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Construction in Fragments: new exhibition of metal sculpture by Fernando Mendez Castillo at ICBC Tijuana

Come see this exhibition at the Institute of Culture of Baja California in Tijuana

Since his early days as an architecture student, Tijuana sculptor Fernando Mendez Castillo has wanted to take part in the traditions of Mexican architecture.

[p]And a new exhibition of sculpture at the Institute of Culture of Baja California (ICBC) in Tijuana, which opened to a packed house on August 28, amply demonstrates the maturity and ambition of Mendez's work. The title, "Construction in Fragments" (Construcción por fragmentos) reflects Mendez's process of working with found and reused materials. SanDiegoRed.com spoke with the artist a few days before the inauguration about his influences and his work.

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Fernando Mendez Castillo was born in Tijuana in 1971, and he began his career with the study of architecture at the Institute of Technology in Tijuana.

When he was in school, one of his professors began to explain the rich heritage of Mexican art & architecture. Modern and contemporary architects created new forms, synthesizing the ancient with the modern, and as a result, Mexico has one of the most varied and rich traditions of architecture in the world.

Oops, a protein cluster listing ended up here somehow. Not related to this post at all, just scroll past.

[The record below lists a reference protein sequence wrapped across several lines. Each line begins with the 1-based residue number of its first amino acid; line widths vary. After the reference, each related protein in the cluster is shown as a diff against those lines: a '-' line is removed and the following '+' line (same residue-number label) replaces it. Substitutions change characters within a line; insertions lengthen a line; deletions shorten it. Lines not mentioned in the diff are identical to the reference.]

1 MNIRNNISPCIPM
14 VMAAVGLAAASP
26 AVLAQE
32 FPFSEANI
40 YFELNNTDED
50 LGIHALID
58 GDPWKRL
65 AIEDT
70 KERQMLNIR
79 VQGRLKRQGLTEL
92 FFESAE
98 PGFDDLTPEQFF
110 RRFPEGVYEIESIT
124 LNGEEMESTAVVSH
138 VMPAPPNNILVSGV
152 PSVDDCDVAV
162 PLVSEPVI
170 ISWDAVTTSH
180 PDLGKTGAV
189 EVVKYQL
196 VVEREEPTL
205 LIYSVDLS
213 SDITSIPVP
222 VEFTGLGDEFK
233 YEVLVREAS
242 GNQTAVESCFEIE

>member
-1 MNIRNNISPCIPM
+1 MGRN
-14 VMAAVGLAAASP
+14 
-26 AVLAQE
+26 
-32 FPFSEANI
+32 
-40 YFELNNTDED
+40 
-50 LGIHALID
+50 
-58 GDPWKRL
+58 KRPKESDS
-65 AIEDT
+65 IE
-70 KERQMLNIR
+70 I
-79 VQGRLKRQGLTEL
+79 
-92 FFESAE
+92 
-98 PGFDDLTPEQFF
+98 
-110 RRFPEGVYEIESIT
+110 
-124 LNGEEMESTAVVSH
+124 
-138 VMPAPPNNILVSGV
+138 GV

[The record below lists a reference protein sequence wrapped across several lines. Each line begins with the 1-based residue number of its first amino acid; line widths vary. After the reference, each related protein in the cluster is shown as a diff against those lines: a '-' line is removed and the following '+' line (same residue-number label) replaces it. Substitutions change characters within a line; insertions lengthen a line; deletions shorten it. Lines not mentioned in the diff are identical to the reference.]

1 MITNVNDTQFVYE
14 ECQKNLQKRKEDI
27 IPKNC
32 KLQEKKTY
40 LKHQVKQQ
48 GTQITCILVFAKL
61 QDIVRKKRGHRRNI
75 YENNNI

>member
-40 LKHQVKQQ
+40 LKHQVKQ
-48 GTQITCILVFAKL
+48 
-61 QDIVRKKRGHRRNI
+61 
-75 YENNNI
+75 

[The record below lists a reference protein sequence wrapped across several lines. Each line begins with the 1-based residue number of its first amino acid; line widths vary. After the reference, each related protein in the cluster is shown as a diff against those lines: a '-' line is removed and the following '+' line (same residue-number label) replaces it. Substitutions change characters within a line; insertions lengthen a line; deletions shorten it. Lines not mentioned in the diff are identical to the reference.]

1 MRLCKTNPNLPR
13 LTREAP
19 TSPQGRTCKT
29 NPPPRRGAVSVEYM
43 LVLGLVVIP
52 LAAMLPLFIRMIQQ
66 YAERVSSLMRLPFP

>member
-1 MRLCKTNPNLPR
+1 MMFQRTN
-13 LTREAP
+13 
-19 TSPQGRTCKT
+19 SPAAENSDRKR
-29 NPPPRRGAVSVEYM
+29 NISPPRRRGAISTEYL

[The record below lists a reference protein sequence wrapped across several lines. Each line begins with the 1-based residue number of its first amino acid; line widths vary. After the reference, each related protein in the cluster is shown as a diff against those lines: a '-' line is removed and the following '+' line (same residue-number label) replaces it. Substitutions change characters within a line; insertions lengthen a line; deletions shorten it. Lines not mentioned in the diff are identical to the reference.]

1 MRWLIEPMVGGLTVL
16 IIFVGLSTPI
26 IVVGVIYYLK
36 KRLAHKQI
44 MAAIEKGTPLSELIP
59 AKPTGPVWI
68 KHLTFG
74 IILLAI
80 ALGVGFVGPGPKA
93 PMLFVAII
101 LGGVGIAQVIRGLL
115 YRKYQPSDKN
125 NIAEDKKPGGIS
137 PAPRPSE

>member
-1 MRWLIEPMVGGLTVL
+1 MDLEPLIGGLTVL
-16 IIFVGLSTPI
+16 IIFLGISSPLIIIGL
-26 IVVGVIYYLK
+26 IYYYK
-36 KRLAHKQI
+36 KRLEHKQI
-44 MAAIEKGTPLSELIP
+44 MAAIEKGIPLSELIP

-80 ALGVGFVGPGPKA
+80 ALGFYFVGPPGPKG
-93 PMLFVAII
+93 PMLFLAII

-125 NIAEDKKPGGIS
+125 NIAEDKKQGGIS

He finished architecture school in 1999 and began working as an architect, but always felt this calling to work with sculpture. And slowly he began to work more and more work with metal sculpture.

[p]Yet, Mendez's favorite influences are not Mexican, he notes.

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Visible in the work of Mendez is the influence of the towering and twisting sculptures of Anish Kapoor.

The artist with most lasting impact on his work, Mendez notes, has been the Englishman Henry Moore. "Henry Moore was the first abstract sculptor whose work I saw in person, and his sculpture made a profound impact on me."

Normally Mendez works with reused materials--he likes the unfinished and rough quality of the metal. For this show, he didn't have enough reused material gathered and so he had to purchase new metal.

And so he began to experiment with colors and different patterns.

[p]The work is strong and varied, the shapes and forms invite the viewer to contemplate the tension between movement and equilibrium within the form.

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The artist works on commercial projects in addition to experimenting with new forms in his own art. You can follow him on Facebook at Fernando Mendez.

The show will be on exhibit at ICBC until the end of September.

For a gallery of photographs from the exhibition, click here

Click here for more information and driving directions to ICBC.

jill.holslin@sandiegored.com

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